“Why are you beating your head against the wall?”
“Because it feels so good when I stop.”
Kim finally bought a new camera. After a lot of shopping, reading reviews, talking to photographers, etc., we decided on a Sony a7R III. We bought it from a local camera store, not online, because we figured we would need some live personal help in setting it up.
Before committing to the camera, we had to make sure that Kim could download pictures into her Adobe Lightroom and Photoshop, where she organizes and works on her images. This is where I stepped in as tech support. If I am tech support, we are in trouble . . ..
I started out by trying things on my computer, as I was afraid I might destroy Kim’s photos if I experimented on hers. My next level of tech support, Miguel, told us where we could download an image taken with our Sony model to see if it would go into my Lightroom and thus into Kim’s. In order to do that, I had to update my Lightroom to Kim’s more current version. I did so, not realizing that my new one was just a bit more current than Kim’s. This took me about an hour. Then, when I tried to move the Sony image into Lightroom, I was told that I needed to install “Adobe Camera Raw Plug-in 10.5.” My computer was already plugged in, which confused me, but I looked around on the internet and found what I was looking for, so I installed it. All good.
Then I moved over to Kim’s computer. When I tried to install the Camera Raw Plug-in on her computer, I was told I had to update her Lightroom to 6.14. An hour or two later, after checking with a number of YouTube sites and Adobe’s help forum, I thought I had done so. I downloaded the photo into Lightroom, but when Kim tried to move it into Photoshop, she was told she had to update her Photoshop. An hour later, that was done, and I was relieved that her photo library was still intact. When I tried to move the photo into her newly updated Photoshop, I was told that in order to do so I would have to download and install “Legacy Java SE 6.” I had no idea what that was, but I was encouraged by the word “Java” as I am good at making coffee.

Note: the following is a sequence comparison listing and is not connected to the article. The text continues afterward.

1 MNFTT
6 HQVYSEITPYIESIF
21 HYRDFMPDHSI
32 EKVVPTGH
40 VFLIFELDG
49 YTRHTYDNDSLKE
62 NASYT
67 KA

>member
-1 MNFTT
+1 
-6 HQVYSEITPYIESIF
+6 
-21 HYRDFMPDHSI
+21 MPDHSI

An hour later I had not figured out how to find it and download it, so I called Miguel in New Mexico. He did a good job of weeding through my “explanation” of what I had done and forwarded me the link to Legacy Java SE 6. I downloaded and installed it. Apparently, everything is working now, and Kim is good to go.
I say “apparently” because the new camera is still in the box. It’s been sitting in the box for about two weeks, along with the 250-page instruction manual. We have been busy getting ready for Christmas, which includes a week with family guests coming and going, and we know that when we start to set up the camera we will want to see it through, and that will require a stretch of uninterrupted time – probably a long stretch – which we are expecting to have in January after washing sheets and towels, writing thank-you notes, and assembling a clothing rack whose instructions were poorly translated from Chinese. That’s why the new camera is still in the box and all the Lightroom and Photoshop changes untested.
Of course, it might be that we are simply afraid.
Still, I experienced this great feeling of satisfaction once I had apparently gotten Kim’s computer squared away. That great feeling was most likely not due to the questionable quality of my work, but rather it was because, for a while, I could stop providing tech support, and it feels so good when I stop.
Everytime you change one thing, you have to change 50 other things. I shudder when I buy something new, like a scanner, computer, etc. I like to stay with the "old." Still with Jim after 37 years!ReplyDelete